“Your mother tongue is acquired from your family, your friends, the television”, affirms Hayakawa. “It is infused with all these emotions”. Foreign languages, on the other hand, are often learned later in the classroom, and cannot activate feelings, including aversive ones, so intensely.

The problem is that the “more utilitarian” or “less emotional” process would produce the same behaviour. To help find out what was really responsible, the psychologists worked with David Tannenbaum, a post-doctoral researcher at the University of Chicago Booth School of Business at the time of the research, now an assistant professor at the University of Utah.

Tannenbaum is an expert in a technique called process dissociation which allows the researchers to ascertain and measure the relative importance of different factors in a decision process. For the study, the researchers conducted six separate studies with six groups of different people, including native speakers of English, German and Spanish. Each also spoke one of the other languages, so that all possible combinations were equally represented. Each person was assigned at random to use their mother tongue or a second language during the experiment.

The participants had to read a series of scenarios that varied systematically. For example, instead of killing a person to save five people from death, they might be asked if they would kill them to save five people with minor injuries. The taboo act of killing the person is the same, but the consequences vary.

“If you have enough paired scenarios you can start to calibrate which are the factors to which people are paying more attention”, says Hayakawa. “We have seen that people who used a foreign language were not paying more attention to the lives saved, but definitely had less aversion to breaking this type of rules. Therefore, “if one asks oneself the classic question: Is it the head or the heart?, it seems that the foreign language reaches the heart”.

Future research

Based on this, the team of researchers will now study why this behaviour occurs. Does the use of a foreign language hinder the mental visualization of the consequences of people’s actions, contributing to their greater willingness to make the sacrifice? And do they create fewer mental images due to the differences in how the use of a foreign language affects the memories that come to mind?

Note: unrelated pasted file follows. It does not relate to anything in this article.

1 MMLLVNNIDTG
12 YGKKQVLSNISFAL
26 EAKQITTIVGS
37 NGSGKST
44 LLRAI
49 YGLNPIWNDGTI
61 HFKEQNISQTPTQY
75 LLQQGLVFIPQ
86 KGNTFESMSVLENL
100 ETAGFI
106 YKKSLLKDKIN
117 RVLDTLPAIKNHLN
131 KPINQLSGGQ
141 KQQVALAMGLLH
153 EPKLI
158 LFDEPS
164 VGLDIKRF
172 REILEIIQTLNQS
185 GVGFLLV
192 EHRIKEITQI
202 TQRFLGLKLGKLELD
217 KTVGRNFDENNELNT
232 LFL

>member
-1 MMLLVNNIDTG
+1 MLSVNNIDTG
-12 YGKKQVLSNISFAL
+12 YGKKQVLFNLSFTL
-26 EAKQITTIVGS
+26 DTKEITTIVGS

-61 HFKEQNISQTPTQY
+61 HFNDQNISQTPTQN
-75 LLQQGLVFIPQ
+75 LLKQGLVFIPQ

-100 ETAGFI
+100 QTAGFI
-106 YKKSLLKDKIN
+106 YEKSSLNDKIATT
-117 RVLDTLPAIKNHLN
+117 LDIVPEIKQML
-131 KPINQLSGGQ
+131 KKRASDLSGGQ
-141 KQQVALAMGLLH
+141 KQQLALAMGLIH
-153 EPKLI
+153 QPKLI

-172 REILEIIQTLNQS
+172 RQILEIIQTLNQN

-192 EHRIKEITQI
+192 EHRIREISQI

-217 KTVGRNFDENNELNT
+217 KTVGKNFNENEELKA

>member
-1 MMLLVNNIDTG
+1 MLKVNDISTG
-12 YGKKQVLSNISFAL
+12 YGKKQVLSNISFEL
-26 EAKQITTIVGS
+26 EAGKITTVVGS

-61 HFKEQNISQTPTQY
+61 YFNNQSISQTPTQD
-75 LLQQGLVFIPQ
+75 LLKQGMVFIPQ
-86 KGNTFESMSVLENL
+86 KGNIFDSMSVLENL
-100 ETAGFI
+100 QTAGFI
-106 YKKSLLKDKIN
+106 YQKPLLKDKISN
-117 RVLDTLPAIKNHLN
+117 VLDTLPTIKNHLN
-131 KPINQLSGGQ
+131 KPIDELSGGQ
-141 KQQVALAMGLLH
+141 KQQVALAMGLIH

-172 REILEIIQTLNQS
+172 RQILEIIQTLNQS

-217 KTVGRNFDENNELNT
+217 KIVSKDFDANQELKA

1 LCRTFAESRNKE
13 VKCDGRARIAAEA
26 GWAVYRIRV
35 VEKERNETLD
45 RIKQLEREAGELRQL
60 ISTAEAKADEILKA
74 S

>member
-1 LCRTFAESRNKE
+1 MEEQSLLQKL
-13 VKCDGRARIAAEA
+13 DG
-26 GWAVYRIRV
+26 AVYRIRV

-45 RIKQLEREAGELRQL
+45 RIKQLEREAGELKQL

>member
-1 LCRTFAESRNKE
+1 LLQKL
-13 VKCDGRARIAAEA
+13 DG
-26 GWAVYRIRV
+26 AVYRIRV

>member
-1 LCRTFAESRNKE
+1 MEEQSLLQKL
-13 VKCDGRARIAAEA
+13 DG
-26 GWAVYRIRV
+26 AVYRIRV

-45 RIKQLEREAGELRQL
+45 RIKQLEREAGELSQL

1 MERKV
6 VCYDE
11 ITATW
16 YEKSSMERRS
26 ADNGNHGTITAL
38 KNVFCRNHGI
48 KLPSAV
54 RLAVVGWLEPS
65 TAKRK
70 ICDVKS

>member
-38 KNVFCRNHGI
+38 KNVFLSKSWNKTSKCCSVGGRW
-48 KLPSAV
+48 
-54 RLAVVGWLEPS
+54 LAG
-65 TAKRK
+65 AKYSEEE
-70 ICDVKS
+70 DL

The researchers are also considering investigating whether their laboratory results are applicable in real-world situations where the stakes are high. A study that Keysar’s team is starting in Israel examines whether the parties to a peace negotiation assess the same proposal differently depending on whether they see it in their own language or in the language of their negotiating partner. They also want to know if language can be considered useful in the decisions made by doctors who speak a foreign language.

In the same vein, Albert Costa and his team at UPF are evaluating whether the language context can affect real decisions about food and, therefore, help to promote healthier diets. According to Costa, “this line of research is highly relevant in the current globalized world where millions of people use a foreign language on a daily basis” and “maybe the context of language can be used to push people to take better decisions”.

Reference work:

Hayakawa S; Tannenbaum D; Costa A; Corey J; Keysar B. Thinking more or feeling less? Explaining the foreign-language effect on moral judgement. Psychological Science. August, 2017. DOI: 10.1177/0956797617720944